Tuesday, December 9, 2014

The Coase theorem and methodological nationalism

When I calculate or read about these astonishing numbers regarding wealth concentration in Russia (top decile holds 85% of all assets; see p. 33 of the Credit Suisse  Global Wealth Report), I cannot but think about the people who made all of this possible. I was then working on “transition countries” in the Word Bank research department, and was able to see what was happening. I travelled to Russia, knew lots of people who worked there and “advised” the government and had a chance to witness the overall disarray and dissolution of the country. But leaving aside the economists who found in all this chaos their own financial interests, most were driven by economic ideology which, when it came to privatization, argued three things. 

(1) Be a revolutionary. We need to privatize fast because “the window of opportunity” is now and Communists may be back any moment. Do like the French revolution did with Church lands: give it or sell to anyone because it would be hard to nationalize later. 

(2) Coase theorem. It does not matter for efficiency to whom the assets go. For sure, assets will be given for free to the people close to Yeltsin and the “family”, and who really do not know what to do with them, much less manage them efficiently, but this is a distributional matter. The efficiency will not suffer. The newly rich will sell these assets quickly to the entrepreneurs who  know how to manage them. Everything will end in the best possible manner. 

(3) Demand for the rule of law. Once you do that, there will be immediately demand for the rule of law, even if privatization is done in the most lawless and non-transparent fashion. The new millionaires will, like the robber barons in the United Stares, demand the rule of law because they need to protect their newly acquired wealth.

It is clear that if your hold these three views, you would do exactly as the privatizers did in Russia (and Ukraine) in the mid-1990s. Why did economists hold these views? 

I think because of a wrong paradigm which first, disregarded distributional  issues by simply relegating them outside economics, and second, because they failed to take into account globalization. Their views were based on “methodological nationalism”. 

Consider points  (2) and (3). They go together. Point (2) says that the distribution is immaterial, and that the market left to itself will ensure efficiency however distribution goes. But for dynamic efficiency you need point (3): you need people who would, even if originally they stole the assets, turn around and demand the rule of law. And presumably, who will be politically sufficiently strong to get it.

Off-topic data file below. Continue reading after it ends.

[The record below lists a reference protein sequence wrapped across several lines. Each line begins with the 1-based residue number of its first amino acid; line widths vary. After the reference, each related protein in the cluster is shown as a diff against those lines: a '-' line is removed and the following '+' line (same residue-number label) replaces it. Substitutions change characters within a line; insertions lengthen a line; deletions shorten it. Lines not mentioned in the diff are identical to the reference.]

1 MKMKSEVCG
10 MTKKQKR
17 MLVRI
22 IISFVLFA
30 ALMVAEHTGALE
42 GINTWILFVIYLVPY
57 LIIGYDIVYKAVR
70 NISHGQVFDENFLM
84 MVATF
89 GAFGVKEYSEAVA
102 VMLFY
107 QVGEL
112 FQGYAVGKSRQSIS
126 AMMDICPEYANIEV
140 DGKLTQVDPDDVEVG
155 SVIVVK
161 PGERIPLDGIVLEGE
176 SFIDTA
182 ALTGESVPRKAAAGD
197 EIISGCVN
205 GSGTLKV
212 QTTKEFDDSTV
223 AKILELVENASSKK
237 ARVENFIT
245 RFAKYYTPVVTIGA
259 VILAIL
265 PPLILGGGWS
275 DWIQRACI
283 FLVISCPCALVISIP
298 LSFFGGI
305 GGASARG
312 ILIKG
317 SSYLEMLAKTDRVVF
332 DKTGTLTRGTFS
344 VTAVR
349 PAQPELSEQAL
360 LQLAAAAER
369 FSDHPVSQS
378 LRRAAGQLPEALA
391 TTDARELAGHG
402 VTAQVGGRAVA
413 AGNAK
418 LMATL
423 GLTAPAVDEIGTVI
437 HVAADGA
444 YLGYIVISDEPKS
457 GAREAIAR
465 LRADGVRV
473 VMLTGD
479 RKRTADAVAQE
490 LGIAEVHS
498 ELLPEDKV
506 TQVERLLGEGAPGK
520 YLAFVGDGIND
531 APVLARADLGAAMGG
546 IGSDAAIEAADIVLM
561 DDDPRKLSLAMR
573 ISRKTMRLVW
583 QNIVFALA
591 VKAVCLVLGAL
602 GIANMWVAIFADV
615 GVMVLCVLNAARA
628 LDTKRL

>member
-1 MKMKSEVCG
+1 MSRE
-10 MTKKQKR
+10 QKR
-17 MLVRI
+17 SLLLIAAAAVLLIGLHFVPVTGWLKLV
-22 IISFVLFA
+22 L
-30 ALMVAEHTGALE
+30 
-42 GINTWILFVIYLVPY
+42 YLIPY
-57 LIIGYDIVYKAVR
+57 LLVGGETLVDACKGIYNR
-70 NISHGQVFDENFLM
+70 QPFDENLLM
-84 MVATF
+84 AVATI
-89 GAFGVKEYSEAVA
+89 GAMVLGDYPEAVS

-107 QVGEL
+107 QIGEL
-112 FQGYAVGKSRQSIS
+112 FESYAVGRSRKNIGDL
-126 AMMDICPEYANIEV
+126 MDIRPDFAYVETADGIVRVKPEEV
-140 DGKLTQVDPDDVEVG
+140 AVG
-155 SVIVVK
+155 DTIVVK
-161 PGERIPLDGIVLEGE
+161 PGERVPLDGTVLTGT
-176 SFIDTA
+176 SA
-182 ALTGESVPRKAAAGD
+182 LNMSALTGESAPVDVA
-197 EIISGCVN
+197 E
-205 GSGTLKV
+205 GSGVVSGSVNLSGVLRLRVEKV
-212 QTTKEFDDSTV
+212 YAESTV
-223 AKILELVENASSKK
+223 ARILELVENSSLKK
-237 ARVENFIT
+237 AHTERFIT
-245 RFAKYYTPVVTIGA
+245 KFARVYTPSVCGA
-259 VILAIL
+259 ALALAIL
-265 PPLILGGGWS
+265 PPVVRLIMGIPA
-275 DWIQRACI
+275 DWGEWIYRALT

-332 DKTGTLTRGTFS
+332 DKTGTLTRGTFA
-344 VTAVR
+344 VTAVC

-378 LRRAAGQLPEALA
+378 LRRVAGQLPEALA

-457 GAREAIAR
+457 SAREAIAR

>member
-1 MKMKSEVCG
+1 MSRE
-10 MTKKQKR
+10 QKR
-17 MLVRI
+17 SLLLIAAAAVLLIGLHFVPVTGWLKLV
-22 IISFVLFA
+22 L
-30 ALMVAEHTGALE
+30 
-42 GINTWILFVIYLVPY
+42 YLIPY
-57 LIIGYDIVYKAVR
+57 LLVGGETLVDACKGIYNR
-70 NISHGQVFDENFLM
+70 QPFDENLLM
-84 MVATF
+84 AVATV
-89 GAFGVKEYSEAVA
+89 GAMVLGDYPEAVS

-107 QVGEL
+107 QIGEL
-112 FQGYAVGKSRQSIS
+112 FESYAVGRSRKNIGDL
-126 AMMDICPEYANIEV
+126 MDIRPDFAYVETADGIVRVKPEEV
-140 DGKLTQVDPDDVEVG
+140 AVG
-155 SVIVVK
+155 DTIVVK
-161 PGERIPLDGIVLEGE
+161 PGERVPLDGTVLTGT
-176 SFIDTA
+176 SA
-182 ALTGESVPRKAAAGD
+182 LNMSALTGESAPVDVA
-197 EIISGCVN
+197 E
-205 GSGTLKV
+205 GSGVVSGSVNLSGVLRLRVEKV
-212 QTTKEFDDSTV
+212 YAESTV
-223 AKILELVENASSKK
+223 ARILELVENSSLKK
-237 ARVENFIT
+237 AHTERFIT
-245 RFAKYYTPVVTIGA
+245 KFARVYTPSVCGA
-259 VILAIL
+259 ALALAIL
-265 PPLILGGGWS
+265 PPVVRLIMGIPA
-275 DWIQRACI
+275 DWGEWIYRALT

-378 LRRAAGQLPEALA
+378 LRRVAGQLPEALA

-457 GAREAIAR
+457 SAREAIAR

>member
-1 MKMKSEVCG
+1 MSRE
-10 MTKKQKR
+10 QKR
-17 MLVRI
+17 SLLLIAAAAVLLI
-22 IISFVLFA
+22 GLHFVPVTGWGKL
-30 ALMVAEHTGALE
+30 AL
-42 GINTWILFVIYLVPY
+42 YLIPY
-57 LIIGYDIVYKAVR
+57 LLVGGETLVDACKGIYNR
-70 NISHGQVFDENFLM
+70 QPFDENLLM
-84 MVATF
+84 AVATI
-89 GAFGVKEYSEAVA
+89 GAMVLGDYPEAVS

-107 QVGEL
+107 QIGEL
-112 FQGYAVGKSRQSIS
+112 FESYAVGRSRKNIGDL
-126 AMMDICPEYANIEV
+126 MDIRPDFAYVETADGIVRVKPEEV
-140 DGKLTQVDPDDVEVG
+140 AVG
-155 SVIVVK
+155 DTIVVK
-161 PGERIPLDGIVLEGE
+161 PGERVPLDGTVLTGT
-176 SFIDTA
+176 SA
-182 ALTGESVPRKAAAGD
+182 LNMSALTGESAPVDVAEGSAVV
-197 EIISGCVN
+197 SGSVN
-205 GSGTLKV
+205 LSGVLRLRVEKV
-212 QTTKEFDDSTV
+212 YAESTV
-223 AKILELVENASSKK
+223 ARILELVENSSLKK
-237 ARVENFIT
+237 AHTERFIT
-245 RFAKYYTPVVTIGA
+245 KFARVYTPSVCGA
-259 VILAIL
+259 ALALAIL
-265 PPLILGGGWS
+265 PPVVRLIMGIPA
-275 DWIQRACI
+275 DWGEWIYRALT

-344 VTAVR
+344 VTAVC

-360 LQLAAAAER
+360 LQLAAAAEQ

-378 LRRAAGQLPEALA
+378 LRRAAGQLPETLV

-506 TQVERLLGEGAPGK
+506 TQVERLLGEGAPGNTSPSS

(2) is wrong because once the rules are broken in such an egregious and unjust manner, this will for a long time remain a political problem. There would be temptation to break the rules again, and to seize the assets that were once stolen, or to give them to the others. This is exactly what Putin is doing now when he simply redistributes assets from the plutocrats  he does not like to those he does.  And interestingly, there is no much protest because nobody believes that these assets rightfully belong to the people who have them. So, Putin takes from A and gives to B, and it really does not matter to the public who A or B are. For most people, they are equally corrupt.

Point (3) is wrong because it failed to take into account that with globalization you do not need to fight a dubious struggle for the rule of law in your own country. A much easier course of action is to take all the money, and run away to London or New York where the rule of law already exists and where nobody will ask you how you got that money in the first place.  A number of Russian plutocrats, and increasingly Chinese, are taking this route. It makes total sense from the individual point of view. And it also shows  how our economic thinking has not caught up with the economic reality. 

In the 19th century, it made sense for the Rockefellers et al  to fight for property rights in the United States because there were few places where they could go and squirrel away their money. Moreover, how ever much robbery the barons did, they were industrialists, that is engaged in some kind of business. But people who became suddenly rich in Russia were political cronies who were totality uninterested in running steel mills or nickel “kombinats”.  They did not even care if they run them aground, so long as they could cash out, and move to the Riviera.

The lesson: do not think that distribution and efficiency can be neatly compartmentalized, kept as it were in different boxes; and check if your theories work when you have a world where capital movements are almost entirely free and difficult to control, and where the rich can easily move from one “jurisdiction” to another. Our methodological  nationalism is getting more obsolete by the day.

PS. Those who harbor some doubts about what I wrote or disagree with my description of the Russian privatization should read this article by Black, Kraakman and Tarassova, the best piece on the topic that I have read.

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